SINGAPORE — Sources in Asia-Pacific were mostly higher in Wednesday trade, as a private survey showed slowing services sector endeavour in China last month.
Hong Kong’s Hang Seng index led gains among the region’s major vends, jumping 1.69% by the afternoon. Shares of Chinese banks listed in the city saw strong gains: China Construction Bank procured 3.8%, Industrial and Commercial Bank of China surged 4.41% and Bank of China rose 2.6%.
Mainland Chinese look ats also rose as the Shanghai composite gained 1.33% while the Shenzhen component advanced 0.726%.
The Caixin/Markit appointments Purchasing Managers’ Index came in at 51.5 for February, a decline from January’s reading of 52. PMI readings upon 50 represent expansion while those below that level signify contraction. PMI readings are sequential and bestow make an exhibit on-month expansion or contraction.
Elsewhere, the S&P/ASX 200 in Australia edged about 0.7% higher.
Australia’s gross house-broken product rose 3.1% in seasonally adjusted chain volumes terms in the December quarter, according to figures set by the country’s Bureau of Statistics. That figure beat expectations for a 2.5% rise by economists in a Reuters poll and dedicated a 3.4% growth in the third quarter.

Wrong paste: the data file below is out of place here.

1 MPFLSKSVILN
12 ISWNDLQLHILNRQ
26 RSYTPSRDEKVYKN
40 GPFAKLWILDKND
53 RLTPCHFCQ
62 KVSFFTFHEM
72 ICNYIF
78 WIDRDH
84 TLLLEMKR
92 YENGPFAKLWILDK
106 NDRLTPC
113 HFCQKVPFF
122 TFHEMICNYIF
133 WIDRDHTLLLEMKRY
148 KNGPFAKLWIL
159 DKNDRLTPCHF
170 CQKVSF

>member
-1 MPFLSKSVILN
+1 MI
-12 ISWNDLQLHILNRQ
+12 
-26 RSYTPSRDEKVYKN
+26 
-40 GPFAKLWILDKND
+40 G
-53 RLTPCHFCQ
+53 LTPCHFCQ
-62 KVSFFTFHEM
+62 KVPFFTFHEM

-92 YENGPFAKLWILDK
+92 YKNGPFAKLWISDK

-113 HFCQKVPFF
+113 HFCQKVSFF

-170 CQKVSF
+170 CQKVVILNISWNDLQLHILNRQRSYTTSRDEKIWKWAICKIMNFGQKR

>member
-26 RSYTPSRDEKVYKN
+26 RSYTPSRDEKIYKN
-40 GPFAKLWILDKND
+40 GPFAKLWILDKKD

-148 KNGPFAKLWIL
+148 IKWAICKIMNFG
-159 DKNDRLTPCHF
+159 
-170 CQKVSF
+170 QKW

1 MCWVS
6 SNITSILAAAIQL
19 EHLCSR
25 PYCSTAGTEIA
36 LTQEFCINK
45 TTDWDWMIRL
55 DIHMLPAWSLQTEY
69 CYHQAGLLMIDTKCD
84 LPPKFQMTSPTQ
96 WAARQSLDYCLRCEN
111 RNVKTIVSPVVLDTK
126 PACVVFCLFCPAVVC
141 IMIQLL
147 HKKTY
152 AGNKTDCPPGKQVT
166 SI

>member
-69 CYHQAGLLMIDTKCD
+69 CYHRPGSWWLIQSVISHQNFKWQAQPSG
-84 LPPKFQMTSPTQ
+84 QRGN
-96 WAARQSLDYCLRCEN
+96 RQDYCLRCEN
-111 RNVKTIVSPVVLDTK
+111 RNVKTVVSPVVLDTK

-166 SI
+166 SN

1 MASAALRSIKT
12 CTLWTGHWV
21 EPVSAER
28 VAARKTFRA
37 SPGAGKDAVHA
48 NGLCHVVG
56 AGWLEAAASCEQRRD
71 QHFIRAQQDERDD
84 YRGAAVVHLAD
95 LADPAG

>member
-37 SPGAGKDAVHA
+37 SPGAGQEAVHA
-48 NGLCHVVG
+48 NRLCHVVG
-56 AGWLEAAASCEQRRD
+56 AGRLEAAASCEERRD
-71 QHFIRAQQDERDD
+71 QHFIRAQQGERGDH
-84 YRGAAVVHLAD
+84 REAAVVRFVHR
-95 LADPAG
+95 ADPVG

In Japan, both the Nikkei 225 was 0.12% higher while the Topix pointer dipped 0.1%. South Korea’s Kospi climbed 0.66%.
MSCI’s broadest index of Asia-Pacific shares outside Japan net 0.92%.
Wall Street overnight
Currencies and oil
The U.S. dollar index, which tracks the greenback against a basket of its peers, was at 90.809 — off heights above 91 seen earlier in the week.
The Japanese yen traded at 106.85 per dollar, still weaker than horizontals below 105.7 against the greenback seen last week. The Australian dollar changed hands at $0.7825, carry on levels around $0.774 seen yesterday.
Oil prices nudged higher in the afternoon of Asia trading hours on Wednesday, with worldwide benchmark Brent crude futures up 0.41% to $62.96 per barrel. U.S. crude futures rose 0.3% to $59.93 per barrel.
— CNBC’s Kevin Breuninger contributed to this disclose.